Delegates at the conference could choose between five workshops, run twice over the course of the day. Kim Tasso summarises her session on developing a stragegy to get more private client work.
The starting point for developing more private client work is a strategy. Marketing strategy is choosing the right services to promote to the right markets at the right price and with the right promotion. While some private client lawyers use transactional B2C strategies, most adopt a relationship management model / trusted adviser model.
To develop a strategy, ask yourself:
- Where are we now? (Analyse internal and external data to understand your best clients and work, and understand what issues will affect client needs in the future.)
- Where do we want to be? (Set SMART goals – specific, measurable, achievable, realistic and timely.)
- How will we get there? (Identify and select the appropriate strategies and tactics.)
- How much will it cost? (Consider both cash and time investment.)
There was strong support in the session for niche marketing strategies – identifying a specific market on which to focus.
We considered various ways to set meaningful and measurable goals for private client teams and practitioners – going beyond fees and profits to types of work, value of cases and reputation.
The rest of the session considered various marketing strategies.
1. Engage the internal audience for cross-selling
Many delegates said that much of their work is referred from existing clients, and we discussed the use of the Net Promoter Score for this purpose. (For more on this, read my blog on client satisfaction benchmarks.)
We explored the use of focused and targeted internal communications campaigns, client relationship management programmes, wills banks, client experience management and personal cross-selling strategies.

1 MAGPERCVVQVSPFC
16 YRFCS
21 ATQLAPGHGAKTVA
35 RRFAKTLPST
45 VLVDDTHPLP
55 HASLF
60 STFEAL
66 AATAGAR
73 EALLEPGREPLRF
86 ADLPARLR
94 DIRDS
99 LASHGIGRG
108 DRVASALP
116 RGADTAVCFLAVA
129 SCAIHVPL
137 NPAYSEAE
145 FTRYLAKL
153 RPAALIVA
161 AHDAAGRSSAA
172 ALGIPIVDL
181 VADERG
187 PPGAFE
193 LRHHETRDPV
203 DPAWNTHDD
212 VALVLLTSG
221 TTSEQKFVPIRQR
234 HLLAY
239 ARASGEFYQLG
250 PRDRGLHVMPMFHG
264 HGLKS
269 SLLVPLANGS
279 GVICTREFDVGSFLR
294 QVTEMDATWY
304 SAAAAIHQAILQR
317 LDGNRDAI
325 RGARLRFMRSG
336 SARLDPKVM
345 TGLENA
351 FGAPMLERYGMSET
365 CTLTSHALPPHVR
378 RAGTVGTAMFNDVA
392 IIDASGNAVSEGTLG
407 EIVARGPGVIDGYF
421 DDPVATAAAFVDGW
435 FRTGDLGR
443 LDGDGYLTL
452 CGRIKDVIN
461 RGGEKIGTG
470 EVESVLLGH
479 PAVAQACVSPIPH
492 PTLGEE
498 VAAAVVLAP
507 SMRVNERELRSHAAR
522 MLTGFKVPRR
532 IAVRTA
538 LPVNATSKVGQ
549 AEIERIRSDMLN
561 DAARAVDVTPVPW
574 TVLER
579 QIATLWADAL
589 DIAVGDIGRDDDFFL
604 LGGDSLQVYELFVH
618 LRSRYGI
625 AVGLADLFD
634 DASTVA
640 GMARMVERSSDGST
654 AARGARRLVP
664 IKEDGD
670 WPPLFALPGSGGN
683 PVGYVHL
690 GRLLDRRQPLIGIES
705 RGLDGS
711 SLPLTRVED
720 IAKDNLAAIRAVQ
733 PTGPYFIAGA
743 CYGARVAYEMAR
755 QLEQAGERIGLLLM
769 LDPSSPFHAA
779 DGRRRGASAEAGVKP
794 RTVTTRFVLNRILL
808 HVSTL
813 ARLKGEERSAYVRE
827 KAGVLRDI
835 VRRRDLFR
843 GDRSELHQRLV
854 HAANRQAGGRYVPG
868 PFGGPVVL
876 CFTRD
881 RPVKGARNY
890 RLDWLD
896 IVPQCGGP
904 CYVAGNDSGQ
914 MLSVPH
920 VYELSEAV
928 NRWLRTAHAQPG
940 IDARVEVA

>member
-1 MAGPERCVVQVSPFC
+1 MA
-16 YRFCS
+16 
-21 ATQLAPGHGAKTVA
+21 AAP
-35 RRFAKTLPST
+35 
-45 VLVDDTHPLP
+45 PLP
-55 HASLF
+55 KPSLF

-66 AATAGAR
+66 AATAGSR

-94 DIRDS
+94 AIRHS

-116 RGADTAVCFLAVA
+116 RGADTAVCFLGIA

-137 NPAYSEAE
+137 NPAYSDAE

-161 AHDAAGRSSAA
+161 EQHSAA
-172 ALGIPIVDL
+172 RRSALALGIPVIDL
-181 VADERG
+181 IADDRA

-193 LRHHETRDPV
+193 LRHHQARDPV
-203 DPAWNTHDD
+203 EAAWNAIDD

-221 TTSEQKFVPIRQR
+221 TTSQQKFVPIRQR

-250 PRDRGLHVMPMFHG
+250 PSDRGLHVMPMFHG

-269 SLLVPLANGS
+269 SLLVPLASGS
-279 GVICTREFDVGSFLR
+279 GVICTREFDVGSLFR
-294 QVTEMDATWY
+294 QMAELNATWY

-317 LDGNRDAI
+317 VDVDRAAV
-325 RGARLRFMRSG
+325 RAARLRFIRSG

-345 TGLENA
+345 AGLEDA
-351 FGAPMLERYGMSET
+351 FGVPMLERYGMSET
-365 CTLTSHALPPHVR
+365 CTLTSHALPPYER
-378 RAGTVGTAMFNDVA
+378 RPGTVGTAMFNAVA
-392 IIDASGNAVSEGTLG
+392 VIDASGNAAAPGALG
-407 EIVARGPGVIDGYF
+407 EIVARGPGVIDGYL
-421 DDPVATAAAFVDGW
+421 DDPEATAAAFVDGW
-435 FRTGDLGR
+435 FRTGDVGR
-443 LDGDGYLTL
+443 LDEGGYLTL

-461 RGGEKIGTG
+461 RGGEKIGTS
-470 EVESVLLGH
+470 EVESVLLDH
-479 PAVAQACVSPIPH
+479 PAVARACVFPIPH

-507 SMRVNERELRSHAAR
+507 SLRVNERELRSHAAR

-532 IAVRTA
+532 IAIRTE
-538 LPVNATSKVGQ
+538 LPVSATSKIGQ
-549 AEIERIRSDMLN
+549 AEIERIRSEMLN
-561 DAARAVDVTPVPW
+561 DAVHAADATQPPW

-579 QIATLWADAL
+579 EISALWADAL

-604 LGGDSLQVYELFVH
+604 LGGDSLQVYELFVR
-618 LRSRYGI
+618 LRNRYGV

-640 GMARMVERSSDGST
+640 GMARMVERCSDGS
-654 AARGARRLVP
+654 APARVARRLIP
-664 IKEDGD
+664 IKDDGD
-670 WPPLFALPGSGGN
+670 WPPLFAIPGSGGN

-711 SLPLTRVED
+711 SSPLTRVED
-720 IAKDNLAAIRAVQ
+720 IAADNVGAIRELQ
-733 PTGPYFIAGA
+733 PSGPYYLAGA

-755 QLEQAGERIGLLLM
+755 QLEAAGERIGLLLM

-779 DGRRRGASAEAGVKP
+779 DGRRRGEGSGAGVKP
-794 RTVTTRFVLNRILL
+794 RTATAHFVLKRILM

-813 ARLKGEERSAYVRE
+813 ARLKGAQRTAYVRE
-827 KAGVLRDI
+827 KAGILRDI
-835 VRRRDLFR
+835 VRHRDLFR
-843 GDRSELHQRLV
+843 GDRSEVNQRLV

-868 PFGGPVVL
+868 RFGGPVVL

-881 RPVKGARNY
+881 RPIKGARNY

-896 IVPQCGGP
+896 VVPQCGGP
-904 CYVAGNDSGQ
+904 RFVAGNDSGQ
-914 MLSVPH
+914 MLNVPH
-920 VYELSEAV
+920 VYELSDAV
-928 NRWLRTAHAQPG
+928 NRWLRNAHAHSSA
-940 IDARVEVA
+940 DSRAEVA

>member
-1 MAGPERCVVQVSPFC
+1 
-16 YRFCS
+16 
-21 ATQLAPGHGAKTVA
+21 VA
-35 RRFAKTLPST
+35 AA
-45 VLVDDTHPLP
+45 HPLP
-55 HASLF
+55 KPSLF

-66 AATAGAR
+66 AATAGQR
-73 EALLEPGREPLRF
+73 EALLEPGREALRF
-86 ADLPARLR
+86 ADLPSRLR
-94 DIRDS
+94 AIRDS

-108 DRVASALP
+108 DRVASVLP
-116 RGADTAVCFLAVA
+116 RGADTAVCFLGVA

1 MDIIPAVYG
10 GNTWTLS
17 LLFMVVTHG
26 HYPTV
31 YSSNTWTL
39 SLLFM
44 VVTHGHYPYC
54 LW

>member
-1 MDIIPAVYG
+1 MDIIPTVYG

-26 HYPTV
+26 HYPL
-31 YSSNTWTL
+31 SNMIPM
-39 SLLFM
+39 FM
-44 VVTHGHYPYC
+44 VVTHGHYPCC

2. Improve external referrer relationships
Many delegates reported that they received many referrals from external organisations – other lawyers, accountants, financial advisers, property professionals or banks.
We considered focused versus scatter-gun approaches. We looked at ways to target specific referrers and develop mutually beneficial relationships. We explored creative ways of reciprocity.
There are many blog posts on this topic, for example:
- referrer and intermediary management – 13 top tips from a workshop (May 2018)
- what do you do when you can’t reciprocate work referrals?
- relationship and referrer management – piggybacks, ghosting, ridealongs, swapsies and orange crates
- back to basics and the role of social media
- top 10 tips on referrer management (2016).
3. Use digital marketing and social media to raise profile and generate leads
We explored digital strategies including websites, pay per click, search engine optimisation, video and podcasts, specialist portals, blogging, social media, and content management.
The value of combining various approaches into an integrated campaign – to share the load, to allow lawyers to play to their particular strengths, and to enable monitoring and measurement – was discussed.
Finally, we explored a number of case studies:
- email and social media campaigns – Anthony Collins Solicitors
- digital marketing – Wollen Michelmore
- using market information in an integrated communications campaign –Savills’ rural team
- social media marketing – Forsters LLP
- thought leadership in the later-life market – Rix and Kay Solicitors LLP
- thought leadership for business owners – Haines Watts chartered accountants
- “Connected Generation” thought leadership – Charles Russell Speechlys
- new product development – Royds Withy King Solicitors.